For many people Stonehenge is a famous monument to visit on a trip to England. For others Stonehenge is a special place of spirituality, for quiet contemplation, communing with ancestors, for healing and celebration. It is also a place of archaeological and historical importance. This article, however, is an introduction to Stonehenge and its landscape: a unique prehistoric cultural World Heritage Site.
Stonehenge, Avebury and Associated Sites’ was designated by UNESCO in 1986 as a World Heritage Site (WHS). The two parts of the WHS are around 25 miles (40km) apart, each about 10 square miles (26 sq.km) in area. The 1972 World Heritage Convention acknowledges WHSs to be of Outstanding Universal Value to mankind and commits the UK Government, as a signatory, to protection and conservation of the WHS and ensuring its transmission to future generations.
The WHS is described in a “Statement of Outstanding Universal Value” published on the website of UNESCO’s World Heritage Centre. It includes these statements:
“The World Heritage property Stonehenge, Avebury and Associated Sites is internationally important for its complexes of outstanding prehistoric monuments. Stonehenge is the most architecturally sophisticated prehistoric stone circle in the world, while Avebury is the largest. Together with inter-related monuments, and their associated landscapes, they demonstrate Neolithic and Bronze Age ceremonial and mortuary practices resulting from around 2000 years of continuous use and monument building between circa 3700 and 1600 BC. As such they represent a unique embodiment of our collective heritage.
“There is an exceptional survival of prehistoric monuments and sites within the World Heritage property including settlements, burial grounds, and large constructions of earth and stone. Today, together with their settings, they form landscapes without parallel.
“The boundaries of the property capture the attributes that together convey Outstanding Universal Value at Stonehenge and Avebury. They contain the major Neolithic and Bronze Age monuments that exemplify the creative genius and technological skills for which the property is inscribed.
Key monuments at Stonehenge
Precise dating of individual monuments is not always easy. Some were altered over many decades or more, others are placed within a broad cultural chronology. Monuments frequently mentioned in connection with the WHS include the following:
Early Neolithic period (c.3,700–3,300 BC)
The Cursus, to the north of Stonehenge, is an extensive linear bank and ditch earthwork, about 2 miles (about 3km) long and around 400ft (about 0.1km) wide. It was so-named for its resemblance to a Roman race track but its purpose is unknown. A smaller, Lesser Cursus lies further to the northwest.
Long barrows or burial mounds, so called because of their elongated form, are found across the Stonehenge landscape, sometimes forming an earlier element in groups of later round barrows of the Later Neolithic or Early Bronze Age. Most spectacular is the upstanding Winterbourne Stoke long barrow, beside Longbarrow Roundabout on the western boundary of the WHS. This fine monument lies at the head of a remarkable group of eight long barrows located around the head of a dry valley in the western part of the WHS, indicating that this was a place of special significance before the Stonehenge monument was built.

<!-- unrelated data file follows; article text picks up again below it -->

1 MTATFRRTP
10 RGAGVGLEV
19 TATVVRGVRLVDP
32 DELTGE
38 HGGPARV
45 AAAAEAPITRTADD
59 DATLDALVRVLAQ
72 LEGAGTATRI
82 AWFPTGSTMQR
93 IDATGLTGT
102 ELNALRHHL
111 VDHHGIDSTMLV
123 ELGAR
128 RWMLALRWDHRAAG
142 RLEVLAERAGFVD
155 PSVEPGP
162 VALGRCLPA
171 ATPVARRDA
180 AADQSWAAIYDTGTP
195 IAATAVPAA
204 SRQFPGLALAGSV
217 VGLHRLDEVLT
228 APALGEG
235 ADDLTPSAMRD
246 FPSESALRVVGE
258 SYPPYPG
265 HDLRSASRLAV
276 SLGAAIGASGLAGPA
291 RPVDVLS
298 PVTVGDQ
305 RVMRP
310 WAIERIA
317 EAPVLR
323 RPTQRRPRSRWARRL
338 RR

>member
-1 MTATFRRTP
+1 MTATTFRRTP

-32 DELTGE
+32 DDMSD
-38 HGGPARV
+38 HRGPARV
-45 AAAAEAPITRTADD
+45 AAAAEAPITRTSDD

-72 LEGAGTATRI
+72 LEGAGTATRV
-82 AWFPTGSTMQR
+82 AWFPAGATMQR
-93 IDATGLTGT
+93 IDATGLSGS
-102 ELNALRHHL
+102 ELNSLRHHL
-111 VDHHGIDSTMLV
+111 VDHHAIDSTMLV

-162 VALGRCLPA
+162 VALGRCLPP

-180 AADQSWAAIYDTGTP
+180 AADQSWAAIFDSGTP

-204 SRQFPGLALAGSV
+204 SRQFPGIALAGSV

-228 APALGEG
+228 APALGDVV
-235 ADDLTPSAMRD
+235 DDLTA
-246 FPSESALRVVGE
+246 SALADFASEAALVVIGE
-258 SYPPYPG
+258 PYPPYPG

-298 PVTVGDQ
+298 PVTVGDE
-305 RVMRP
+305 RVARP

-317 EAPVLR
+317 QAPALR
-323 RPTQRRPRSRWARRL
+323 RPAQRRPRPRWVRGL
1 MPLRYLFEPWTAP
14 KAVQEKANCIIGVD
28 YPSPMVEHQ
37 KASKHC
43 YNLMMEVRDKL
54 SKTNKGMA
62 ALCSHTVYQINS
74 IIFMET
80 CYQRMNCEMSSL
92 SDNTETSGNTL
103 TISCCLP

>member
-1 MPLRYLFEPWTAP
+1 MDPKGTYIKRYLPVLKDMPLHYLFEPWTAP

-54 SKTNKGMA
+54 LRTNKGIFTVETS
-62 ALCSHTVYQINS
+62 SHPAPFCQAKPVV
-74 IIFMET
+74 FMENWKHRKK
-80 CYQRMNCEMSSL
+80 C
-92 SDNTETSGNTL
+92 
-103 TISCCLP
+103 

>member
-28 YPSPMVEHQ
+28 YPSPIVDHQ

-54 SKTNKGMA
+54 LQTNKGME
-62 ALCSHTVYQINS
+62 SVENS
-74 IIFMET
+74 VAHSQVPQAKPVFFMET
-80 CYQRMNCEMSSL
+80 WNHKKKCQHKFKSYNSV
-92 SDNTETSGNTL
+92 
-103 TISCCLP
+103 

Robin Hood’s Ball, a ‘causewayed camp’ mentioned in the WHS Nomination document, but not included within the WHS, stands in a prominent location to the north of the WHS. This large earthwork is of lengths of bank and ditch broken broken at intervals by gaps or ‘causeways’. Windmill Hill causewayed camp at Avebury is of similar construction. Their use is not precisely known but they are thought to have been gathering places. Another causewayed camp has recently been found close to and outside the northeast boundary of the WHS, during archaeological evaluation prior to house construction.
Later Neolithic Period (c.3,300–2,200BC)
Henge monuments: A ‘henge’ in archaeological terms, is a roughly circular earthwork with a ditch usually on the inside of the bank and one or more entrances. There is more than one monument of this type in the WHS. The later large stone structures at Stonehenge and Avebury stand within ‘henge’ earthworks; that at Stonehenge is known to have pre-dated the erection of the megaliths.
The first Stonehenge began life as a cemetery with the original stone circle built 500 years before the version that we know today. In this video Professor Mike Parker Pearson re-evaluates the timeline of the construction of Stonehenge and sheds light on how it was used. Video by UCL Archaeology, 2013. 7.38mins.
Durrington Walls, close to the River Avon in the northeast corner of the WHS, is the largest earthwork henge in Britain. It is here that the only Neolithic village in southern Britain was found during excavation for the Stonehenge Riverside Project.
Woodhenge, is sited close to Durrington Walls, some 2 miles northeast of Stonehenge. A series of six concentric circles of wooden posts in the interior may have supported a roof. The post holes are now marked by low concrete posts. The purpose of Woodhenge is unknown but human burials were found in association with it.